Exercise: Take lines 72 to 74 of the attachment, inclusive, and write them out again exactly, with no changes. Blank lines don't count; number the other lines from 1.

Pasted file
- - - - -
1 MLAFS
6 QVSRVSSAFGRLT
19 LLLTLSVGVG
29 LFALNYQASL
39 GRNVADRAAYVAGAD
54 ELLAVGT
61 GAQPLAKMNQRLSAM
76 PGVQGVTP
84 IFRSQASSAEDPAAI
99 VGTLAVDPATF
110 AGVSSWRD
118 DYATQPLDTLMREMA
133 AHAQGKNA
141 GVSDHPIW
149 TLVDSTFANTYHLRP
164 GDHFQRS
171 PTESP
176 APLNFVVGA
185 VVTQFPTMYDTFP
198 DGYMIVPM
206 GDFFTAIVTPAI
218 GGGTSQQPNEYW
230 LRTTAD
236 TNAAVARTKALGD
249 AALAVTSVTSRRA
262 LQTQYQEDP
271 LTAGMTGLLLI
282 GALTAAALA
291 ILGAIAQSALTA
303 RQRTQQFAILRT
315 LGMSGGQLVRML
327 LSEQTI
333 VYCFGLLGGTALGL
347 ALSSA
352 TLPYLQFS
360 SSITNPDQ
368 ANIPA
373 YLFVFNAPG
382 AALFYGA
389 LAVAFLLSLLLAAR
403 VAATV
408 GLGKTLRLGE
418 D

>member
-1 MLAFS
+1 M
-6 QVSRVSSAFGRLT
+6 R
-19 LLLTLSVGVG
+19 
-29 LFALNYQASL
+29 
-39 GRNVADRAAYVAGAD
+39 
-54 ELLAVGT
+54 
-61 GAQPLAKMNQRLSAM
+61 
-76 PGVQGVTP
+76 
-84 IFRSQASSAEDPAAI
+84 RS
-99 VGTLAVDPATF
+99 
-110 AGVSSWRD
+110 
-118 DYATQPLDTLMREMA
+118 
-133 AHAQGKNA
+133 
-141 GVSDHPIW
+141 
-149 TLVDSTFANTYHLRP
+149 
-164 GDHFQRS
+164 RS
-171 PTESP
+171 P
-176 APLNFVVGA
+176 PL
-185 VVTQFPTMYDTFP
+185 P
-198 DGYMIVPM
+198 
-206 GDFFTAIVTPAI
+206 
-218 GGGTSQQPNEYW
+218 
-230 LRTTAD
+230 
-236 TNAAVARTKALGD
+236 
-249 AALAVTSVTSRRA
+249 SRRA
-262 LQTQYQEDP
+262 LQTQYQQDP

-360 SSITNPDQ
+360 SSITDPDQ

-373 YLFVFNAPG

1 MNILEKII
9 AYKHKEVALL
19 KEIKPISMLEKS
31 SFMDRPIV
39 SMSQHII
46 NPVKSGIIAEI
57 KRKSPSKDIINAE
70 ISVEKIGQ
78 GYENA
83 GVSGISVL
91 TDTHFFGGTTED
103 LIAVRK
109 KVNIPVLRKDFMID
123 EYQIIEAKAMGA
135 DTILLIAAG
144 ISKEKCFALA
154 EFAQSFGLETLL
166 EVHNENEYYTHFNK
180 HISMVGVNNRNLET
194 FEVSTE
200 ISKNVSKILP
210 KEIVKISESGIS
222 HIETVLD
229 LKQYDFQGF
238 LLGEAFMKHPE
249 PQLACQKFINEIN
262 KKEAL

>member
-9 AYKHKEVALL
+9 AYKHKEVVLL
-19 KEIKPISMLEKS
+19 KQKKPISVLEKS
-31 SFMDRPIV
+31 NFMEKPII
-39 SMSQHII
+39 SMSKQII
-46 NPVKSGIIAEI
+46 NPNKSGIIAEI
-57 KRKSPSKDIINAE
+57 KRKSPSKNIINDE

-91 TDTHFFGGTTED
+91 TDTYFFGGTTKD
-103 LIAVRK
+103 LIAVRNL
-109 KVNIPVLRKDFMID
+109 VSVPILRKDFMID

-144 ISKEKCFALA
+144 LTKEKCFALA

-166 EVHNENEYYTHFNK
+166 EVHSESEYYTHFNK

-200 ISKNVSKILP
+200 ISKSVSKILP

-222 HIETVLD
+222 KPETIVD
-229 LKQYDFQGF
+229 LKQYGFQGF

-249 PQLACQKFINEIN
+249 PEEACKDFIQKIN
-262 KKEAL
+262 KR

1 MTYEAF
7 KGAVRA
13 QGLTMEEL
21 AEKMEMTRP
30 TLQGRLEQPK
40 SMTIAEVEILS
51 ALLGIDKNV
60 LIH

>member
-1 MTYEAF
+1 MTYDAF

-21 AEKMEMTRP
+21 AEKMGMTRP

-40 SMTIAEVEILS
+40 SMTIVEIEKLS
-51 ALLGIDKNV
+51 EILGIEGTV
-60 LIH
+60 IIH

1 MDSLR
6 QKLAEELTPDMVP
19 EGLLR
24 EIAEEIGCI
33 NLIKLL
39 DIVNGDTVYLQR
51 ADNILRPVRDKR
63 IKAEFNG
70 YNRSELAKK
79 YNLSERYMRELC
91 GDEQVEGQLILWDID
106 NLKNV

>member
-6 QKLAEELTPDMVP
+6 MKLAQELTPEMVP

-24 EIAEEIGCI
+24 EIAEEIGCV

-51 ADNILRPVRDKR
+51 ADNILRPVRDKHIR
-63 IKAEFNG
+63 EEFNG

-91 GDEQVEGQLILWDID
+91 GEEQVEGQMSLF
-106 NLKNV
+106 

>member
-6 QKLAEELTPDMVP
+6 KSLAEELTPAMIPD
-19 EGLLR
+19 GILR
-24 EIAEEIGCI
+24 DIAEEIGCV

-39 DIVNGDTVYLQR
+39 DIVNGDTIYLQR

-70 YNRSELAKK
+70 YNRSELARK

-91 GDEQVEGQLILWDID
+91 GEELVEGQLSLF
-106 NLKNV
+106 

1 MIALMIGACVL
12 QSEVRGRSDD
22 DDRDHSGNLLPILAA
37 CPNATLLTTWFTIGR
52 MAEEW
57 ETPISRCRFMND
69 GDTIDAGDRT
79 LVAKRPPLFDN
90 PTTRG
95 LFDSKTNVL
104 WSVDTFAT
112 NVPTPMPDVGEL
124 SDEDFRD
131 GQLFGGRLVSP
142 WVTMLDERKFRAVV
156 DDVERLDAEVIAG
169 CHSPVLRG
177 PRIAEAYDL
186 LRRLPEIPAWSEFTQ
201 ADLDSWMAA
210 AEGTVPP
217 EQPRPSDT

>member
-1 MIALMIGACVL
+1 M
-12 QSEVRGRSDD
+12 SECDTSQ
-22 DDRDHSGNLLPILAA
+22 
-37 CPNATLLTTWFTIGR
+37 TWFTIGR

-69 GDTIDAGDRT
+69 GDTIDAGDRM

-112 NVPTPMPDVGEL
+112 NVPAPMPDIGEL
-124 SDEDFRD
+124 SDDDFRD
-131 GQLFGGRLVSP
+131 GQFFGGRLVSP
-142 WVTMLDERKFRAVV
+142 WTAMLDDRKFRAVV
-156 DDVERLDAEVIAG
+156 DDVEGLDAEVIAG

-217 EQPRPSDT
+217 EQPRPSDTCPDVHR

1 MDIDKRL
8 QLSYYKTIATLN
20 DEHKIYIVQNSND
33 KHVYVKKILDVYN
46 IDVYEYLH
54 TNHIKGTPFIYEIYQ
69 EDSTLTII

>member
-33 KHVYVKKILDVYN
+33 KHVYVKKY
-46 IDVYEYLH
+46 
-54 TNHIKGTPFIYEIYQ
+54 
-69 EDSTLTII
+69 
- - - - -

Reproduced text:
+141 
-149 TLVDSTFANTYHLRP
+149 